This month I really wanted to push myself to produce content consistently, and I did! After all, it is the content that brings people to this little corner of the internet. In January I wanted to get ahead of myself and have lots of content ready ahead of schedule. I also started posting three recipe posts per week, which worked well for a few weeks.
However, I hit a little bit of a snag when one of the recipes I was testing, a sweet potato gnocchi recipe, just wouldn’t work. The texture was wrong, the dough was sticky and the taste was meh. I wasn’t happy to put that recipe up, and no amount of testing seemed to fix it. The issue was that from that one recipe, I had another two that were based around the sweet potato gnocchi. That’s three recipes, a week’s worth of content, out the window! Towards the end of January, I decided to scale things back to two recipes per week. It’s a goal I know I can definitely achieve and it gives me more room to get ahead in the upcoming months!
The Quarter 1 S
When it comes to RPM and advertising, I have learnt that advertisers are going to pay more in the latter half of the year. And that makes sense. In October, November and December, we have Halloween (aka my birthday, hint, hint), Christmas and (if you’re from the US) Thanksgiving. People are searching the internet a lot more for stuff like gift ideas and recipes. Advertisers want their products in front of consumers and they’re willing to pay more to do that. This means not only will you have higher traffic but you’ll have higher RPM’s as well.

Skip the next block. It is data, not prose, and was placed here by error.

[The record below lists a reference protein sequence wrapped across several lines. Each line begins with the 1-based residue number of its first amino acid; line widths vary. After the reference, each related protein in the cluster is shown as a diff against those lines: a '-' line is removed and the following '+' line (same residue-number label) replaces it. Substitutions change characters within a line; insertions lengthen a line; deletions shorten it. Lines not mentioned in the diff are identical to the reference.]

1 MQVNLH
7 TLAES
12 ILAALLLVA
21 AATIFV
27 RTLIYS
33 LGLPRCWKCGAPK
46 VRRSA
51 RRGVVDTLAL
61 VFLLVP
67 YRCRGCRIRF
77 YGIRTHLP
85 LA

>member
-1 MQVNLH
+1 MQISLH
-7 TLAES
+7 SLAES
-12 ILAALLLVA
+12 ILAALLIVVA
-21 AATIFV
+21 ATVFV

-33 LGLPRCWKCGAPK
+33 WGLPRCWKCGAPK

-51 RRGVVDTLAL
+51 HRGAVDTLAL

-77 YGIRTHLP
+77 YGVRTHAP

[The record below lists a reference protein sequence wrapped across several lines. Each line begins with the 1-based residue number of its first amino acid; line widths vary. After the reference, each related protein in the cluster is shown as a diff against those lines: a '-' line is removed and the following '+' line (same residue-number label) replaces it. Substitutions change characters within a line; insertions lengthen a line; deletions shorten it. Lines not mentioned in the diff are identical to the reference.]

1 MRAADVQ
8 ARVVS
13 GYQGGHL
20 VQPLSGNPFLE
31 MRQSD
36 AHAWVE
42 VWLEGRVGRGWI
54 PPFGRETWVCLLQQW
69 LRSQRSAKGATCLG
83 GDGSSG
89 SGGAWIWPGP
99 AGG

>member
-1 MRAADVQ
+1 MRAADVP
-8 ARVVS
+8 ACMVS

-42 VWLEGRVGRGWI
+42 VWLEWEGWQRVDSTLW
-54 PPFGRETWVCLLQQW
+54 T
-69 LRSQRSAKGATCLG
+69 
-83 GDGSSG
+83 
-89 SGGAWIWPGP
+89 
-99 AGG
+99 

This was well and truly proved to me in December and November. I had a lot going on in my personal life in these months and posted… nothing. No posts, no social media shares. Nada. Zilch. For all sense and purposes, I was off the internet grid. However, in December I earned a total of $11.16 from Gourmet Ads with an RPM of $1.73 and total pageviews of 5,790. These were the highest numbers I’d ever had and I’d done pretty much nothing to get them!
Fast forward to the end of January…
I’d increased my pageviews were up 45% (!) from the 9 new pieces of content I’d put out and my income from Gourmet Ads was… $11.08. Despite the increase in traffic, my income was pretty much the same as December! Why?
My RPM in January (from Gourmet Ads only, not all of my income) was $1.35. I was earning less per 1000 pageviews. If you remember back, I mentioned that there’s a lot going on towards the end of the year. Compare that to the beginning of a new year, where people are trying to save money, are going out less and consequently spending less. Advertisers are paying less and so… you’re earning less. I wasn’t aware of this when I started January, so it was a little disheartening. But hey, now we know, it’s nothing I’m necessarily doing wrong it’s just the way it is 🤷♀️
I’m pretty happy with how my Amazon affiliate links have worked out for me this month. I’ve seen a definite increase in earnings compared to last year. Happy days. However, There’s been no action on my other affiliate links. These links can all be found on a couple of pages on the blog: How To Start a Blog and Essential Resources for Food Bloggers. To be honest, I haven’t made much of an effort to market these and share these so I’m not surprised. It’s definitely on my list of things to do, promise!
Towards the end of
I hope this Food Blog Income report has been of some use to you! I’m going to try and get one of these done for every month of 2019, so keep following to see whether I actually make a few more bucks or… don’t?!
Are you starting a blog or trying to grow? Or have you been doing this for years? Or maybe you’ve got no interest in blogging, you’re just being nosey? Let me know all of your thoughts in the comments!
The Food Blog Income Report Series: